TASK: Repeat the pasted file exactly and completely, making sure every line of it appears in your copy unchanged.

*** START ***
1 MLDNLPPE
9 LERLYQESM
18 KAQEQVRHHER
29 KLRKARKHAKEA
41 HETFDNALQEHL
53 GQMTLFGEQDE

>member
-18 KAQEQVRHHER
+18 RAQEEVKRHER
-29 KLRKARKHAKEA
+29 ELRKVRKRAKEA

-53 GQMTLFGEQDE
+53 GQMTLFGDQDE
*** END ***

1 MLDNLPPE
9 LERLYQESM
18 KAQEQVRHHER
29 KLRKARKHAKEA
41 HETFDNALQEHL
53 GQMTLFGEQDE

>member
-18 KAQEQVRHHER
+18 RAQEEVKRHER
-29 KLRKARKHAKEA
+29 ELRKVRKRAKEA

-53 GQMTLFGEQDE
+53 GQMTLFGDQDE